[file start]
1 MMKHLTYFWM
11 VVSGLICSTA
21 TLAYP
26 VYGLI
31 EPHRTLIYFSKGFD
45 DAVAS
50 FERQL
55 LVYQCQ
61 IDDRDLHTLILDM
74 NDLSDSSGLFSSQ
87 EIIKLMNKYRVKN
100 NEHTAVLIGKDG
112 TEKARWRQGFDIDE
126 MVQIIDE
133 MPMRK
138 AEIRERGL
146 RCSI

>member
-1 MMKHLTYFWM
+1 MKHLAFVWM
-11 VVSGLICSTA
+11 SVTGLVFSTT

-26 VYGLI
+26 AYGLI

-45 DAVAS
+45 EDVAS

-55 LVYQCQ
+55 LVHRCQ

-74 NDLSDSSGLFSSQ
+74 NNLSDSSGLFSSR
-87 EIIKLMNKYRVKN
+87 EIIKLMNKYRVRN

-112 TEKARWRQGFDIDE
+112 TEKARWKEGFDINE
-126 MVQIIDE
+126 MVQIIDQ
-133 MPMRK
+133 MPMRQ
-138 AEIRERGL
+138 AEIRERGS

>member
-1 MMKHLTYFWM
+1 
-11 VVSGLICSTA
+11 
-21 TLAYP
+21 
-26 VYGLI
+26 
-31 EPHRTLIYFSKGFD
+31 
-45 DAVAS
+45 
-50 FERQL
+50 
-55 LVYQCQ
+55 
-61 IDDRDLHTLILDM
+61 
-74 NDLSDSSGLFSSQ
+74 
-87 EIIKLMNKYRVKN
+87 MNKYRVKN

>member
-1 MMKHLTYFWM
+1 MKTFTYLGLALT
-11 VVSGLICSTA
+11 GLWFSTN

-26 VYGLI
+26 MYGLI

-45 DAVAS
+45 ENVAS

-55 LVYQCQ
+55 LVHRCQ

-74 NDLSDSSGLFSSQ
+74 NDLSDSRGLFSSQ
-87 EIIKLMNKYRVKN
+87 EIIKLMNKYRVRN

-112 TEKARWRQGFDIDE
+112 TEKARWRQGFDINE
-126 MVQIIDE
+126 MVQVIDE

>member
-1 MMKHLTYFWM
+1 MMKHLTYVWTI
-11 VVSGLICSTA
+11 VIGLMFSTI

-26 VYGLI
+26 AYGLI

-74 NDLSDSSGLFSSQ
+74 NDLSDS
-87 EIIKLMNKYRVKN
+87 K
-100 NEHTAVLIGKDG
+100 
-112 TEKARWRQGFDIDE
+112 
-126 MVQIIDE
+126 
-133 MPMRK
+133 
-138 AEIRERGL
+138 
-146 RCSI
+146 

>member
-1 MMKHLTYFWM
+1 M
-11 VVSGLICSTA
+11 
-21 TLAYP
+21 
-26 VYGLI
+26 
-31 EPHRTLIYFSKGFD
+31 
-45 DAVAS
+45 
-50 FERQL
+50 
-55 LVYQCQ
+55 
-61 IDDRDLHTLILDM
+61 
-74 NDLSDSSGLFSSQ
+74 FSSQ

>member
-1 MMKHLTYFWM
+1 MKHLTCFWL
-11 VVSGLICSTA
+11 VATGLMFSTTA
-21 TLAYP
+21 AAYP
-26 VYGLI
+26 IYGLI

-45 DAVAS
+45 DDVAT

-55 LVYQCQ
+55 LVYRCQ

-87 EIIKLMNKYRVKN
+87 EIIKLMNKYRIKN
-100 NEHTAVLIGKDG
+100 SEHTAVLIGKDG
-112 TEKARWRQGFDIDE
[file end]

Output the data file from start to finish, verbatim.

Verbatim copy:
1 MMKHLTYFWM
11 VVSGLICSTA
21 TLAYP
26 VYGLI
31 EPHRTLIYFSKGFD
45 DAVAS
50 FERQL
55 LVYQCQ
61 IDDRDLHTLILDM
74 NDLSDSSGLFSSQ
87 EIIKLMNKYRVKN
100 NEHTAVLIGKDG
112 TEKARWRQGFDIDE
126 MVQIIDE
133 MPMRK
138 AEIRERGL
146 RCSI

>member
-1 MMKHLTYFWM
+1 MKHLAFVWM
-11 VVSGLICSTA
+11 SVTGLVFSTT

-26 VYGLI
+26 AYGLI

-45 DAVAS
+45 EDVAS

-55 LVYQCQ
+55 LVHRCQ

-74 NDLSDSSGLFSSQ
+74 NNLSDSSGLFSSR
-87 EIIKLMNKYRVKN
+87 EIIKLMNKYRVRN

-112 TEKARWRQGFDIDE
+112 TEKARWKEGFDINE
-126 MVQIIDE
+126 MVQIIDQ
-133 MPMRK
+133 MPMRQ
-138 AEIRERGL
+138 AEIRERGS

>member
-1 MMKHLTYFWM
+1 
-11 VVSGLICSTA
+11 
-21 TLAYP
+21 
-26 VYGLI
+26 
-31 EPHRTLIYFSKGFD
+31 
-45 DAVAS
+45 
-50 FERQL
+50 
-55 LVYQCQ
+55 
-61 IDDRDLHTLILDM
+61 
-74 NDLSDSSGLFSSQ
+74 
-87 EIIKLMNKYRVKN
+87 MNKYRVKN

>member
-1 MMKHLTYFWM
+1 MKTFTYLGLALT
-11 VVSGLICSTA
+11 GLWFSTN

-26 VYGLI
+26 MYGLI

-45 DAVAS
+45 ENVAS

-55 LVYQCQ
+55 LVHRCQ

-74 NDLSDSSGLFSSQ
+74 NDLSDSRGLFSSQ
-87 EIIKLMNKYRVKN
+87 EIIKLMNKYRVRN

-112 TEKARWRQGFDIDE
+112 TEKARWRQGFDINE
-126 MVQIIDE
+126 MVQVIDE

>member
-1 MMKHLTYFWM
+1 MMKHLTYVWTI
-11 VVSGLICSTA
+11 VIGLMFSTI

-26 VYGLI
+26 AYGLI

-74 NDLSDSSGLFSSQ
+74 NDLSDS
-87 EIIKLMNKYRVKN
+87 K
-100 NEHTAVLIGKDG
+100 
-112 TEKARWRQGFDIDE
+112 
-126 MVQIIDE
+126 
-133 MPMRK
+133 
-138 AEIRERGL
+138 
-146 RCSI
+146 

>member
-1 MMKHLTYFWM
+1 M
-11 VVSGLICSTA
+11 
-21 TLAYP
+21 
-26 VYGLI
+26 
-31 EPHRTLIYFSKGFD
+31 
-45 DAVAS
+45 
-50 FERQL
+50 
-55 LVYQCQ
+55 
-61 IDDRDLHTLILDM
+61 
-74 NDLSDSSGLFSSQ
+74 FSSQ

>member
-1 MMKHLTYFWM
+1 MKHLTCFWL
-11 VVSGLICSTA
+11 VATGLMFSTTA
-21 TLAYP
+21 AAYP
-26 VYGLI
+26 IYGLI

-45 DAVAS
+45 DDVAT

-55 LVYQCQ
+55 LVYRCQ

-87 EIIKLMNKYRVKN
+87 EIIKLMNKYRIKN
-100 NEHTAVLIGKDG
+100 SEHTAVLIGKDG
-112 TEKARWRQGFDIDE